-Randel McCraw Helms (Who Wrote the Gospels?)

      Far from being an intimate of an intimate of Jesus, Mark wrote at the forth remove from Jesus.

      -Randel McCraw Helms (Who Wrote the Gospels?)

      Mark himself clearly did not know any eyewitnesses of Jesus.

      -Randel McCraw Helms (Who Wrote the Gospels?)

      March 23, 2013 at 10:39 pm |
    • End Religion

      All four gospels are anonymous texts. The familiar attributions of the Gospels to Matthew, Mark, Luke and John come from the mid-second century and later and we have no good historical reason to accept these attributions.

      -Steve Mason, professor of classics, history and religious studies at York University in Toronto (Bible Review, Feb. 2000, p. 36)

      The question must also be raised as to whether we have the actual words of Jesus in any Gospel.

      -Bishop John Shelby Spong

      But even if it could be proved that John's Gospel had been the first of the four to be written down, there would still be considerable confusion as to who "John" was. For the various styles of the New Testament texts ascribed to John- The Gospel, the letters, and the Book of Revelations– are each so different in their style that it is extremely unlikely that they had been written by one person.

      -John Romer, archeologist & Bible scholar (Testament)

      March 23, 2013 at 10:40 pm |
    • What is that thing on Aaron Neville's Face

      (yours truly)

      March 23, 2013 at 10:40 pm |
    • End Religion

      It was not until the third century that Jesus' cross of execution became a common symbol of the Christian faith.

      -John Romer, archeologist & Bible scholar (Testament)

      What one believes and what one can demonstrate historically are usually two different things.

      -Robert J. Miller, Bible scholar, (Bible Review, December 1993, Vol. IX, Number 6, p. 9)

      When it comes to the historical question about the Gospels, I adopt a mediating position– that is, these are religious records, close to the sources, but they are not in accordance with modern historiographic requirements or professional standards.

      -David Noel Freedman, Bible scholar and general editor of the Anchor Bible series (Bible Review, December 1993, Vol. IX, Number 6, p.34)

      March 23, 2013 at 10:41 pm |
    • End Religion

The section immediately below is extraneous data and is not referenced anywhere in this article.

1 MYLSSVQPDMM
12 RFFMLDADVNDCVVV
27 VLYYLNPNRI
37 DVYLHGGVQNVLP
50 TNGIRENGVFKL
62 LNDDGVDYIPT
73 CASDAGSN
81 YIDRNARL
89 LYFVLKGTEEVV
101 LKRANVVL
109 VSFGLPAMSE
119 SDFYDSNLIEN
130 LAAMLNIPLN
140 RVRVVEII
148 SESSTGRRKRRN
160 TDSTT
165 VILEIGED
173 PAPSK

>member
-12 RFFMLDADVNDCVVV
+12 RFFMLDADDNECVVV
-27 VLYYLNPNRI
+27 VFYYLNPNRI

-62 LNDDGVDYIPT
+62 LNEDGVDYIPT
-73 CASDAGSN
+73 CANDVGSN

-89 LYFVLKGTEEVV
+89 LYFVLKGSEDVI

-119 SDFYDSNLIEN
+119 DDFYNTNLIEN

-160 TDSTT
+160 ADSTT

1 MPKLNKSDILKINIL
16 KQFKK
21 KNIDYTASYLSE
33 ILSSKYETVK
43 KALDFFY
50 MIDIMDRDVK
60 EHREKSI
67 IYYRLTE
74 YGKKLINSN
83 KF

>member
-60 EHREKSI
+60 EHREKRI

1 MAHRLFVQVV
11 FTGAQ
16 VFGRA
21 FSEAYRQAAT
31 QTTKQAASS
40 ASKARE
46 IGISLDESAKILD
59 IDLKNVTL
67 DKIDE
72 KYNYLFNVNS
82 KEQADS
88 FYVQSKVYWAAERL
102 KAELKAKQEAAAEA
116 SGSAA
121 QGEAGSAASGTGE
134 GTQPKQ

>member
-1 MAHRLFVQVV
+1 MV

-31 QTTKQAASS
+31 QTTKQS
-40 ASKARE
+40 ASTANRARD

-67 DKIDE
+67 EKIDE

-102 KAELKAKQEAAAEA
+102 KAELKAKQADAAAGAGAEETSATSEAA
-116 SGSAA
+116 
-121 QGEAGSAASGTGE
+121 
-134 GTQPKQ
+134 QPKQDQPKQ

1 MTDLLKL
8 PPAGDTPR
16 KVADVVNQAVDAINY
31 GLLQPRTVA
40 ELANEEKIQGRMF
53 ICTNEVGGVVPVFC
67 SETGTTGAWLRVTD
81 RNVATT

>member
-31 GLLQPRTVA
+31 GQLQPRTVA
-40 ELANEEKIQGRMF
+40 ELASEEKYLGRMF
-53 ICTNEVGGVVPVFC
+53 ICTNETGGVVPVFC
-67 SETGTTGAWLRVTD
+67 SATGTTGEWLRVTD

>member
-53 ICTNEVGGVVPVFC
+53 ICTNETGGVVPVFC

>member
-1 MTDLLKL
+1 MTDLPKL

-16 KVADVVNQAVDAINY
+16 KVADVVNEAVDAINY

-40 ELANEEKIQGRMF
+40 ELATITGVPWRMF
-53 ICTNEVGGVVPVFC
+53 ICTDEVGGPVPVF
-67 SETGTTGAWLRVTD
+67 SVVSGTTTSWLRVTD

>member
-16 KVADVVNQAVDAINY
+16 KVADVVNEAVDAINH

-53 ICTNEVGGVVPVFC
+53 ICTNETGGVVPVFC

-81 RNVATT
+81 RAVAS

Paul did not write the letters to Timothy to Tîtus or several others published under his name; and it is unlikely that the apostles Matthew, James, Jude, Peter and John had anything to do with the canonical books ascribed to them.

      -Michael D. Coogan, Professor of religious studies at Stonehill College (Bible Review, June 1994)

      A generation after Jesus' death, when the Gospels were written, the Romans had destroyed the Jerusalem Temple (in 70 C.E.); the most influential centers of Christianity were cities of the Mediterranean world such as Alexandria, Antioch, Corinth, Damascus, Ephesus and Rome. Although large number of Jews were also followers of Jesus, non-Jews came to predominate in the early Church. They controlled how the Gospels were written after 70 C.E.

      -Bruce Chilton, Bell Professor of Religion at Bard College (Bible Review, Dec. 1994, p. 37)

      James Dunn says that the Sermon on the Mount, mentioned only by Matthew, "is in fact not historical."

      How historical can the Gospels be? Are Murphy-O-Conner's speculations concerning Jesus' baptism by John simply wrong-headed? How can we really know if the baptism, or any other event written about in the Gospels, is historical?

      -Daniel P. Sullivan (Bible Review, June 1996, Vol. XII, Number 3, p. 5)

      March 23, 2013 at 10:42 pm |
    • End Religion

      David Friedrich Strauss (The Life of Jesus, 1836), had argued that the Gospels could not be read as straightforward accounts of what Jesus actually did and said; rather, the evangelists and later redactors and commentators, influenced by their religious beliefs, had made use of myths and legends that rendered the gospel narratives, and traditional accounts of Jesus' life, unreliable as sources of historical information.

      -Bible Review, October 1996, Vol. XII, Number 5, p. 39

      The Gospel authors were Jews writing within the midrashic tradition and intended their stories to be read as interpretive narratives, not historical accounts.

      -Bishop Shelby Spong, Liberating the Gospels

      March 23, 2013 at 10:42 pm |
    • End Religion

      Other scholars have concluded that the Bible is the product of a purely human endeavor, that the identîty of the authors is forever lost and that their work has been largely obliterated by centuries of translation and editing.

      -Jeffery L. Sheler, "Who Wrote the Bible," (U.S. News & World Report, Dec. 10, 1990)

      Yet today, there are few Biblical scholars– from liberal skeptics to conservative evangelicals- who believe that Matthew, Mark, Luke, and John actually wrote the Gospels. Nowhere do the writers of the texts identify themselves by name or claim unambiguously to have known or traveled with Jesus.

      -Jeffery L. Sheler, "The Four Gospels," (U.S. News & World Report, Dec. 10, 1990)

      Once written, many experts believe, the Gospels were redacted, or edited, repeatedly as they were copied and circulated among church elders during the last first and early second centuries.

      -Jeffery L. Sheler, "The Four Gospels," (U.S. News & World Report, Dec. 10, 1990)

      The tradition attributing the fourth Gospel to the Apostle John, the son of Zebedee, is first noted by Irenaeus in A.D. 180. It is a tradition based largely on what some view as the writer's reference to himself as "the beloved disciple" and "the disciple whom Jesus loved." Current objection to John's authorship are based largely on modern textural analyses that strongly suggest the fourth Gospel was the work of several hands, probably followers of an elderly teacher in Asia Minor named John who claimed as a young man to have been a disciple of Jesus.